Hawaiian Blizzard – Yes You Heard It Right
What’s with the Hawaiian Blizzard?
Hawaii is a land of many wonders, from its world-famous beaches to its active volcanoes. But even in this tropical paradise, there’s something special happening this winter: a blizzard!
At the time of writing, the Big Island of Hawaii has issued Blizzard Warnings for the summits of Mauna Kea and Na Kasa.
Yes, you read that right. A blizzard is hitting Hawaii! But what’s causing it, and what can we expect from it?
The answer to both of those questions is the same: the El Niño weather phenomenon. El Niño is a climate pattern that occurs when warm water spreads along the equator in the Pacific Ocean. This extra warmth disrupts the normal air circulation patterns, which can lead to all sorts of weird and wild weather around the world.
In Hawaii, the El Niño weather pattern is causing warm, moist air to flow up from the tropics. This air is then meeting cold, dry air from the north, which is causing the blizzard.
The good news is that this Hawaiian Blizzard isn’t expected to last too long. The bad news is that it could cause some serious damage in the meantime. So far, the Hawaiian Blizzard has caused power outages, school closures, and widespread flooding.
So what can we expect from the rest of this blizzard? Well, according to the National Weather Service, snow levels could reach as high as 8,000 feet in some areas. That’s higher than Mount Kilimanjaro!
In addition to the snow, the blizzard is also bringing high winds and rain. So make sure you stay safe and warm this winter, Hawaii! The El Niño weather pattern is definitely living up to its reputation!
Is The Big Island Of Hawaii Getting Snow?
Yes, the Big Island of Hawaii is getting snow. The National Weather Service has issued Blizzard Warnings for the summits of Mauna Kea and Na Kasa.
How long will this blizzard last?
The blizzard is expected to last for a few days, but it could cause some serious damage in the meantime. So far, the blizzard has caused power outages, school closures, and widespread flooding.
HAWAII | Blizzard warnings are in effect for the mountain/volcano summits on the Big Island. Twelve or more inches of snow will be likely above 12,000 FT from Friday evening (Dec 3) thru Sunday morning (Dec 5) local time. Wind gusts over 100 MPH will also be possible. Lower elevation will get heavy rains this weekend.
A strong cold front is coming in from the north. Local forecasters call this storm system a Kona Low.
Snow is normal on top of the mountain summits. In fact Mauna Kea means “white mountain” in Hawaiian. This amount of snow with such powerful winds all at once is not unheard of, but it is a bit more rare. Smaller snows are normal on the mountain tops.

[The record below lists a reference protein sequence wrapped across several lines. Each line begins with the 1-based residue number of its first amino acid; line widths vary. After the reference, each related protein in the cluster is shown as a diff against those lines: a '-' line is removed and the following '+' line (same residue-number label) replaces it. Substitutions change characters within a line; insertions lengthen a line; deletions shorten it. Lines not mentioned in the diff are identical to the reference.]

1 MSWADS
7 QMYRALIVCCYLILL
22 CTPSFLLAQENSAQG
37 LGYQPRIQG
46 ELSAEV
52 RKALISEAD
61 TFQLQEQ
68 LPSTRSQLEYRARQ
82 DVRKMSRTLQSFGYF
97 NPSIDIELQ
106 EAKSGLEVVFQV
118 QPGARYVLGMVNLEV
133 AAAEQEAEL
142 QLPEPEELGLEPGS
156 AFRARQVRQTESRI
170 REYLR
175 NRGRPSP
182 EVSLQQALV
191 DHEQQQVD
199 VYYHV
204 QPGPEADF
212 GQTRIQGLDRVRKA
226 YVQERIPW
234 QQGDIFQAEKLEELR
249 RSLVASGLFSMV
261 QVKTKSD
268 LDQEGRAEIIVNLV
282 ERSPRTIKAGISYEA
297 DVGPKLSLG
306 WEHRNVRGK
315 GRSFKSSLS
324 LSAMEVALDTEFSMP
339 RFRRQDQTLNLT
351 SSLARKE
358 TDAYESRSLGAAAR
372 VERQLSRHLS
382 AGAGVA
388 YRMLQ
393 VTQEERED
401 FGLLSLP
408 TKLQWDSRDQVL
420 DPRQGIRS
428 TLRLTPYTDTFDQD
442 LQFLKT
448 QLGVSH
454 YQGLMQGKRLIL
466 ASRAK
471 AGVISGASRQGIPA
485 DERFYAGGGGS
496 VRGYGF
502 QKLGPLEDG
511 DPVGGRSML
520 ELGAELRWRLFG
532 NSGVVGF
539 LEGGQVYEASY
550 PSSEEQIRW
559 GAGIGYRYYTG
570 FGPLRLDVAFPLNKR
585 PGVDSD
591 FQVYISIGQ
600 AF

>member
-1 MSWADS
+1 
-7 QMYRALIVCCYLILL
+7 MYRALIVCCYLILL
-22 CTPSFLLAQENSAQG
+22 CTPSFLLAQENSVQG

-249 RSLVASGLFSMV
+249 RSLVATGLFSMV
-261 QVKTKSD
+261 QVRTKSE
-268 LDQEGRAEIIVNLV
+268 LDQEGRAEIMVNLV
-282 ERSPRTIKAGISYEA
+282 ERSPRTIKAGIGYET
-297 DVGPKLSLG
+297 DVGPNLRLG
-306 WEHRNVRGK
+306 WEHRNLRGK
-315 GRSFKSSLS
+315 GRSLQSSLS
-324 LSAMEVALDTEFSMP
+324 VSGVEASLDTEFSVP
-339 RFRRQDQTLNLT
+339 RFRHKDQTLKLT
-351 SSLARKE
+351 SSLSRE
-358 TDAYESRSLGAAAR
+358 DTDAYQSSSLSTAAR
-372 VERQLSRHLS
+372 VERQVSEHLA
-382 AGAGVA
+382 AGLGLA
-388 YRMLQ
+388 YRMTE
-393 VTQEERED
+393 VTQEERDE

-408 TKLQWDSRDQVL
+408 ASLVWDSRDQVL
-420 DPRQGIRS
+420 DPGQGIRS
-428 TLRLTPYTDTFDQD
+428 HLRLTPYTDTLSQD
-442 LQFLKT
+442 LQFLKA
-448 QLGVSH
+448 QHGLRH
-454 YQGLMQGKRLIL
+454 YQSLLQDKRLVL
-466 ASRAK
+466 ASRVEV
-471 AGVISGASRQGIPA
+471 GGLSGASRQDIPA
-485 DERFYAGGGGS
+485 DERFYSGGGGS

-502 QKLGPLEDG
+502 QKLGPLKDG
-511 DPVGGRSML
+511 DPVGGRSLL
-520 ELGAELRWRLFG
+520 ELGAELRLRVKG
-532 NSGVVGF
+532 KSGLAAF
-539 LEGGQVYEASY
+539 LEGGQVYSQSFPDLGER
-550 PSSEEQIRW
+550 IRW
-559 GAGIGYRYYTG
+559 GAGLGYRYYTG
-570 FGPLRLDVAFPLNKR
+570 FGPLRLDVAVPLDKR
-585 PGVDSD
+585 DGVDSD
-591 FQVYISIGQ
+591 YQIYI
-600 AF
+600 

What’s causing this blizzard?
Honolulu experiences more than four millimeters of precipitation in its winter season, which runs through mid-December to mid-February.
How Often Are There Blizzard Warnings In Hawaii?
The El Niño weather pattern is causing warm, moist air to flow up from the tropics. This air is meeting cold, dry air from the north, which is causing the blizzard.
This is only the fourth time, I can recall, in history that a blizzard has been issued for Hawaii. The first time was 1999, and then in January of 2011. Hawaii was then dusted with 2-3 feet of snow during the month of January 2020.
Is A Blizzard In Hawaii Rare?
Yes, a blizzard in Hawaii is rare. The National Weather Service has only issued Blizzard Warnings for the summits of Mauna Kea and Na Kasa four times in history. The first time was in January of 1999. Check this video .
Where Is The Snow Storm In Hawaii?
As snow dropped on the peaks of Mauna Kea and Mauna Loa in Hawaii’s first week of December 2021, a low-pressure system known as a Kona low formed northwest of Honolulu. The National Weather Service (NWS) in Honolulu categorized the storm as a blizzard for the summits of both Mauna Kea and Na Kasa on the Big Island.
The Kona low brought with it high winds and snow to parts of the state that don’t often see the white stuff, including Hawaii County, Maui County, and Kauai County. Oahu and Molokai saw rain and gusty conditions.
In preparation for the storm, the Department of Education announced that all public schools on the Big Island, Maui, Molokai, Lanai, and Kauai would be closed Thursday December 3 2021. The closures impacts over 183,000 students. Most private schools also announced closures.
Hawaii Electric Light Company reported that over 4,000 customers were without power on the Big Island due to the weather conditions.
The National Weather Service (NWS) in Honolulu has continued to issue warnings and updates as the storm progresses. You can find the latest information on their website.
What Is The Highest Point In Hawaii?
Mauna Kea is the highest point in Hawaii. It is a dormant volcano that reaches a height of 13,796 feet above sea level. Na Kasa is the second-highest point in Hawaii, reaching a height of 13,679 feet above sea level.
What Can I Expect From The Rest Of This Hawaiian Blizzard this year?
The National Weather Service says that snow levels could reach as high as 8,000 feet in some areas. In addition to the snow, the Hawaiian Blizzard is also bringing high winds and rain. So make sure you stay safe and warm this winter, Hawaii! The El Niño weather pattern is definitely living up to its reputation!